How does rehab help with movement disorders?
Movement disorders, including conditions like Parkinson’s disease, ataxia, Huntington’s disease and many others, are progressive neurological diseases that can impact the brain’s control of muscle movements throughout the body.
Speech pathologist Mallory Moore explained the signs and symptoms of movement disorders and how to use exercise to minimize symptoms and increase flexibility and strength.
What are the most common symptoms of movement disorders?
“The signs and symptoms of movement disorders are very individual,” said Moore. “They vary from patient to patient and disorder to disorder. Two individuals with Parkinson’s disease may present very different symptoms.”
Signs and symptoms of a movement disorder can include:
- Changes to or difficulty swallowing
- Changes to voice or speech
- Hand tremors
- Difficulty with small muscle movements, such as writing or buttoning a shirt
- Difficulty walking
- Loss of balance
- Increased falls
Some people may find themselves struggling with multiple symptoms, while others may notice only one or two.
Can rehab help to keep my movement disorder from getting worse?
“For many movement disorders, research shows that participating early and often in a rehab program helps those with movement disorders to maintain greater function for longer periods of time,” said Moore. “Even better, research shows rehab is neuroprotective for those with movement disorders, meaning it can even help prevent further changes to the brain from occurring for some time.”
Rehab for movement disorders involves an occupational therapist (or OT), a physical therapist (PT) and a speech language pathologist (SLP or ST), each specially trained to evaluate and treat someone with a neurological movement disorder. Each will have specific expertise they bring to the table when it comes to helping the patient optimize muscle performance and minimize symptoms.
- Occupational therapist: An occupational therapist is trained to improve and maintain your ability to continue with the activities of daily living, like grooming, going to the bathroom, dressing, cooking and other home management tasks.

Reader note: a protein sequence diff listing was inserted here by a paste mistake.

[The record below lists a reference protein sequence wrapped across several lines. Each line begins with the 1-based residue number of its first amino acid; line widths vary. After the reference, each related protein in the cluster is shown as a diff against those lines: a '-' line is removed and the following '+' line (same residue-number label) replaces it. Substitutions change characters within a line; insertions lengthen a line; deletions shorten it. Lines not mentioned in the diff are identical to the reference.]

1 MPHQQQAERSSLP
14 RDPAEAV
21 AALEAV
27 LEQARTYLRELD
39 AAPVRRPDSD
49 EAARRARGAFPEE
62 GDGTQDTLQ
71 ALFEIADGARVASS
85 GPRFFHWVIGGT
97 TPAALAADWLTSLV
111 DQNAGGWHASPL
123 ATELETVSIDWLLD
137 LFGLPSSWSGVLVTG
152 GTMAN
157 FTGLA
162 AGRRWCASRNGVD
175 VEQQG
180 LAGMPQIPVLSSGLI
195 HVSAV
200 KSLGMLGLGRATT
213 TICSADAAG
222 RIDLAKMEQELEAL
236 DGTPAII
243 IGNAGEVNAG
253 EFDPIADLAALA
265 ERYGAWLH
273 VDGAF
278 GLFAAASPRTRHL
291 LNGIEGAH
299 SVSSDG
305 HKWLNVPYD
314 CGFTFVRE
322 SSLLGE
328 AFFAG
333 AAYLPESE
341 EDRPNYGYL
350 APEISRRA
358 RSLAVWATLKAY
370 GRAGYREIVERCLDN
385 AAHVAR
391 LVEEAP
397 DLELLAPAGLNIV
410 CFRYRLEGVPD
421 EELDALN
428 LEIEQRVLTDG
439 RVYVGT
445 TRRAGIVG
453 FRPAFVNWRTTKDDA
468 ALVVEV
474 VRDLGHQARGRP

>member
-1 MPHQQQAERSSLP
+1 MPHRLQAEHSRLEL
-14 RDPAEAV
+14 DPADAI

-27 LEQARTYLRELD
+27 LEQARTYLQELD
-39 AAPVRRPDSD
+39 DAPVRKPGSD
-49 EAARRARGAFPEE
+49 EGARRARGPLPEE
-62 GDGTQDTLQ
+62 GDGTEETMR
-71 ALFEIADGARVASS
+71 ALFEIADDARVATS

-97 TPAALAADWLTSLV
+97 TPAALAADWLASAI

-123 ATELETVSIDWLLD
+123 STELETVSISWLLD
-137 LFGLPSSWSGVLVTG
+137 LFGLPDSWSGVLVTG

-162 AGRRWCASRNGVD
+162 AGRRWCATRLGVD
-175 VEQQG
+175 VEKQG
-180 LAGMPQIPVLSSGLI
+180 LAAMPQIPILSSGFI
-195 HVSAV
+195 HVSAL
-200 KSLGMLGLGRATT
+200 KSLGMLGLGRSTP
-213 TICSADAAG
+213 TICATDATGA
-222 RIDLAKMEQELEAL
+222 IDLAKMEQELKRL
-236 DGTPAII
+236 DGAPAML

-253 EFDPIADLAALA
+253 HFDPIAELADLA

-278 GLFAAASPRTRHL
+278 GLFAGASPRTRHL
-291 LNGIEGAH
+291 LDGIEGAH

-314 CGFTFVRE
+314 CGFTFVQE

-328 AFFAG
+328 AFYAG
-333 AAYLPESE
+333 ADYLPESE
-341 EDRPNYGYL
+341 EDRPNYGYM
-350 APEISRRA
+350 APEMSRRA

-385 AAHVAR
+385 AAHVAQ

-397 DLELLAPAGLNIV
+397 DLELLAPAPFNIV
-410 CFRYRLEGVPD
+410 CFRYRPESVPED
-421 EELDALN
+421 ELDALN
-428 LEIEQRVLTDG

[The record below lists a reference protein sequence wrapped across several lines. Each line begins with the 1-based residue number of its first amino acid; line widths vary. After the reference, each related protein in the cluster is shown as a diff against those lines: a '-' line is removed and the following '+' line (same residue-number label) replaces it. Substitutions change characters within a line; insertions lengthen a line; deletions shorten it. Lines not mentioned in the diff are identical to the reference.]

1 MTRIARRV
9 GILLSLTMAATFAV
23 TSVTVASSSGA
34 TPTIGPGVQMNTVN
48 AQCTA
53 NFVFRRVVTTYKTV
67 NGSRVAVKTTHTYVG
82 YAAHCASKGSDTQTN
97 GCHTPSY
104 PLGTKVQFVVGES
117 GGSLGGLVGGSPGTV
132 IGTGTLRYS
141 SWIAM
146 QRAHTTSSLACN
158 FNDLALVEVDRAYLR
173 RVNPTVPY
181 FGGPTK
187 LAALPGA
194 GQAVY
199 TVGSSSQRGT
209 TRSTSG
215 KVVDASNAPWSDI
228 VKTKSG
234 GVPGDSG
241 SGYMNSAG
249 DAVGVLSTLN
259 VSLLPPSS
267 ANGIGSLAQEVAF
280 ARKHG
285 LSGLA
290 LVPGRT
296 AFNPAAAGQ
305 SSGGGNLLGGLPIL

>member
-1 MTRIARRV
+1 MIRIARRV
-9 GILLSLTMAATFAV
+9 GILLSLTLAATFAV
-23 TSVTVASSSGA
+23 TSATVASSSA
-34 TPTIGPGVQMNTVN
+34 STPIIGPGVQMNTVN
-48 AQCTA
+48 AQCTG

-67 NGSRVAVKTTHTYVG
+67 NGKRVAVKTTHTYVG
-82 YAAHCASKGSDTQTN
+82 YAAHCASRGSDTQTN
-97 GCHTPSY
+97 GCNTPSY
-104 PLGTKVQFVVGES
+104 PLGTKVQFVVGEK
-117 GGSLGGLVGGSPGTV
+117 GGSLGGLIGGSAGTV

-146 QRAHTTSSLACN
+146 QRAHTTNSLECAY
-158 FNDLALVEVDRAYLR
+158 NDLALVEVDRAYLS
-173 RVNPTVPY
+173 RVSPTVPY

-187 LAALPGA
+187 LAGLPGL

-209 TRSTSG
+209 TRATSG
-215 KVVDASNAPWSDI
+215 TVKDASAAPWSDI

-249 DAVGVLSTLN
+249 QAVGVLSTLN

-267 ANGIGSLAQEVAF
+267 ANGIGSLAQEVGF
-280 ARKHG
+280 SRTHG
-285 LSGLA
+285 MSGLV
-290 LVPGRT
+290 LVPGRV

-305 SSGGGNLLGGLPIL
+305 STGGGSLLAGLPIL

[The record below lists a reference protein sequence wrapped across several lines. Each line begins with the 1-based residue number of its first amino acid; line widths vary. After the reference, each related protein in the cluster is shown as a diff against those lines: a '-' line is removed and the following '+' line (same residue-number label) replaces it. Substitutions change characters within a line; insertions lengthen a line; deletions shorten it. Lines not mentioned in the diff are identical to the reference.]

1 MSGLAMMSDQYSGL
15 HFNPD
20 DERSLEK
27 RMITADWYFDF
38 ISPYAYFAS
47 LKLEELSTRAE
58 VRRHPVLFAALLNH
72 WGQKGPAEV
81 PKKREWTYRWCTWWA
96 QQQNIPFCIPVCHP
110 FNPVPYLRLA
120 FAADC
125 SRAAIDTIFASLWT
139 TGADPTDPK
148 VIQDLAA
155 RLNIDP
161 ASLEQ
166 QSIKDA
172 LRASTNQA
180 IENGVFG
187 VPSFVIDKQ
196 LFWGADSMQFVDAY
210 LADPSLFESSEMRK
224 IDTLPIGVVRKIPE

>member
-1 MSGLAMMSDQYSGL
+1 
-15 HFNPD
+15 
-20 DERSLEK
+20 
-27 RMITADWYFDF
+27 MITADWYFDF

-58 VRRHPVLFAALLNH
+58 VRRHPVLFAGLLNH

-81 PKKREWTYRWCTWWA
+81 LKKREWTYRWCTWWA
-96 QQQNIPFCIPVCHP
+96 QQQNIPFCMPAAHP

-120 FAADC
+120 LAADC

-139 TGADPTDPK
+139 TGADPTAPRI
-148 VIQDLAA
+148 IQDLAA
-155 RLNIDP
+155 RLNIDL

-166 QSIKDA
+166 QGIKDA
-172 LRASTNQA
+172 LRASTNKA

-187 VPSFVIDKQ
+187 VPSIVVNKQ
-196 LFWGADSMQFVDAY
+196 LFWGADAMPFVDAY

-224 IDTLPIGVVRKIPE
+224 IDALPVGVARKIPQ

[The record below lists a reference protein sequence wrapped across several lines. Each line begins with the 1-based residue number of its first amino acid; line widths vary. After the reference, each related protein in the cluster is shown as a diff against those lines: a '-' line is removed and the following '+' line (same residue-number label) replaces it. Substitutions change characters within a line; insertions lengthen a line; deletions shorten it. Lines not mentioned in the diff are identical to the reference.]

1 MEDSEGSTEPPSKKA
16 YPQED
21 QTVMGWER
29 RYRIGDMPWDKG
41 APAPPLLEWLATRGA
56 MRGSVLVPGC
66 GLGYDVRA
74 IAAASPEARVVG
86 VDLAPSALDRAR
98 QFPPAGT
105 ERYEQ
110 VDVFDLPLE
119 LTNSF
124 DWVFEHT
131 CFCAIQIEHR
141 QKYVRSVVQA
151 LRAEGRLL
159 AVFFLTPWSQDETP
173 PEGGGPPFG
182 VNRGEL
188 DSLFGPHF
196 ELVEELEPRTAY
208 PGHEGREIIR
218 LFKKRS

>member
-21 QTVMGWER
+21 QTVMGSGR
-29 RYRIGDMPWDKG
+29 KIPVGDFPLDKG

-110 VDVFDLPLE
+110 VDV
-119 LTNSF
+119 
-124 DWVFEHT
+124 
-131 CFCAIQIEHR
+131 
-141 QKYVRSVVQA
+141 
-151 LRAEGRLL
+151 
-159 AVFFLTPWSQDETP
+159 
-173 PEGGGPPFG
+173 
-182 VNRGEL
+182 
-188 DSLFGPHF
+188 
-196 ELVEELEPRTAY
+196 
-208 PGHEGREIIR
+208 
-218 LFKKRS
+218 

- Physical therapist: A physical therapist will address walking and balance to improve and maintain your mobility.
- Speech language pathologist: The speech language pathologist performs what is often called “a checkup from the neck up,” addressing changes in speech, swallowing, word finding and looking into potential cognitive changes like shifts in attention span, memory and planning abilities.
The care team focuses on putting together a well-rounded, personalized plan that is designed to work with your specific disorder and severity to provide targeted assistance and help minimize current symptoms.
Is there anything I can do at home to help with a movement disorder?
“The single most important thing anyone with a movement disorder can do is to stay as active as possible, as safely as possible, for as long as possible,” said Moore.
With movement disorders, the best way to maintain physical, communication, swallowing and cognitive function is to continue utilizing all the skills you still have while the changes to the brain are occurring.
If you are used to taking a walk each night after dinner, don’t spend it sitting on the couch instead! Make adaptations to your current lifestyle for the sake of safety – perhaps exercising within the safety of your own home – but continue to stay active as long as you can.
How can I exercise safely with a movement disorder?
“It’s hard to say exactly what changes anyone should make, since the effects of movement disorders can be so individual and different from person to person,” said Moore. “The best way to determine the most effective and safest exercises and activities is to speak to your provider or care team, so you can discuss it with your OT, PT and ST.”
Your care team will perform an assessment of your current abilities and symptom progression and will be able to create personalized exercise recommendations that address your individual goals and areas of improvement.
Since needs and abilities vary from person to person, both before and after the symptoms set in, there isn’t any one exercise that covers everyone. Plan your time exercising to whichever time of day you are most comfortable being active while maintaining a consistent schedule.
“I do recommend being careful not to do any strenuous exercise within two hours of heading to bed,” said Moore. “That way, your exercise routine won’t affect your ability to rest. If your symptoms are worsening and your current routine becomes uncomfortable, painful or so difficult you stop exercising consistently, speak with your care team again to ask for advice or a new plan.”
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